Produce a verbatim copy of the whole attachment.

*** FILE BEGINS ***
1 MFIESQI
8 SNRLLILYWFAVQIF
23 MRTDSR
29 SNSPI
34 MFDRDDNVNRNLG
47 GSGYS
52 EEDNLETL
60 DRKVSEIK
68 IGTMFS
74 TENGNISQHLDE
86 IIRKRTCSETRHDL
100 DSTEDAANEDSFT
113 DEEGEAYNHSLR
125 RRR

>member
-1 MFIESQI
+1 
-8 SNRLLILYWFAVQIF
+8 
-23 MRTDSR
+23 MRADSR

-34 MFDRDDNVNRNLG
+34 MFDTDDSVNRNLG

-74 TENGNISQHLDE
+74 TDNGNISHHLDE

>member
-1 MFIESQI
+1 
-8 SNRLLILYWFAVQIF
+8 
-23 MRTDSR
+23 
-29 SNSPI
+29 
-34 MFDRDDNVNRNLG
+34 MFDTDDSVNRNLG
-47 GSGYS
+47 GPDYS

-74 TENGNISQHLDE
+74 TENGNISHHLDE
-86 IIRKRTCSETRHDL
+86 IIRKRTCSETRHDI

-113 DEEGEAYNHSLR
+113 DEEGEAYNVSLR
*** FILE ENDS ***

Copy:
1 MFIESQI
8 SNRLLILYWFAVQIF
23 MRTDSR
29 SNSPI
34 MFDRDDNVNRNLG
47 GSGYS
52 EEDNLETL
60 DRKVSEIK
68 IGTMFS
74 TENGNISQHLDE
86 IIRKRTCSETRHDL
100 DSTEDAANEDSFT
113 DEEGEAYNHSLR
125 RRR

>member
-1 MFIESQI
+1 
-8 SNRLLILYWFAVQIF
+8 
-23 MRTDSR
+23 MRADSR

-34 MFDRDDNVNRNLG
+34 MFDTDDSVNRNLG

-74 TENGNISQHLDE
+74 TDNGNISHHLDE

>member
-1 MFIESQI
+1 
-8 SNRLLILYWFAVQIF
+8 
-23 MRTDSR
+23 
-29 SNSPI
+29 
-34 MFDRDDNVNRNLG
+34 MFDTDDSVNRNLG
-47 GSGYS
+47 GPDYS

-74 TENGNISQHLDE
+74 TENGNISHHLDE
-86 IIRKRTCSETRHDL
+86 IIRKRTCSETRHDI

-113 DEEGEAYNHSLR
+113 DEEGEAYNVSLR